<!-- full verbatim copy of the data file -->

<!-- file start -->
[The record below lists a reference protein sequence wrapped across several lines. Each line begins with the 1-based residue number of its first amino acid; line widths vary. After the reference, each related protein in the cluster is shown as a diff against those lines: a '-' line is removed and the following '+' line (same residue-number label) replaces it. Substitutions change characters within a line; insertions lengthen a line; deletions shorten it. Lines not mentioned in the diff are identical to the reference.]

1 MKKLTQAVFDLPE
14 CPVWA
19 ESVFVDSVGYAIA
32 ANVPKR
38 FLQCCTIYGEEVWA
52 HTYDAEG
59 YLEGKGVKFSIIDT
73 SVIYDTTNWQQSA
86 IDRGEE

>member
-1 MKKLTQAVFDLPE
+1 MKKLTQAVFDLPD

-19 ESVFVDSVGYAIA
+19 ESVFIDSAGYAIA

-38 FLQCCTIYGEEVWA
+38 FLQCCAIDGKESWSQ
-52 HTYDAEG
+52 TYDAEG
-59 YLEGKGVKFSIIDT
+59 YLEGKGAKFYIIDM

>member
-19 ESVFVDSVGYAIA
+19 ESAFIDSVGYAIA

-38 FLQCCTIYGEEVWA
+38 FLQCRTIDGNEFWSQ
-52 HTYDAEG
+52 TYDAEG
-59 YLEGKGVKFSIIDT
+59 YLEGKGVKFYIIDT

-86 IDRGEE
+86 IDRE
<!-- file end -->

[The record below lists a reference protein sequence wrapped across several lines. Each line begins with the 1-based residue number of its first amino acid; line widths vary. After the reference, each related protein in the cluster is shown as a diff against those lines: a '-' line is removed and the following '+' line (same residue-number label) replaces it. Substitutions change characters within a line; insertions lengthen a line; deletions shorten it. Lines not mentioned in the diff are identical to the reference.]

1 MKKLTQAVFDLPE
14 CPVWA
19 ESVFVDSVGYAIA
32 ANVPKR
38 FLQCCTIYGEEVWA
52 HTYDAEG
59 YLEGKGVKFSIIDT
73 SVIYDTTNWQQSA
86 IDRGEE

>member
-1 MKKLTQAVFDLPE
+1 MKKLTQAVFDLPD

-19 ESVFVDSVGYAIA
+19 ESVFIDSAGYAIA

-38 FLQCCTIYGEEVWA
+38 FLQCCAIDGKESWSQ
-52 HTYDAEG
+52 TYDAEG
-59 YLEGKGVKFSIIDT
+59 YLEGKGAKFYIIDM

>member
-19 ESVFVDSVGYAIA
+19 ESAFIDSVGYAIA

-38 FLQCCTIYGEEVWA
+38 FLQCRTIDGNEFWSQ
-52 HTYDAEG
+52 TYDAEG
-59 YLEGKGVKFSIIDT
+59 YLEGKGVKFYIIDT

-86 IDRGEE
+86 IDRE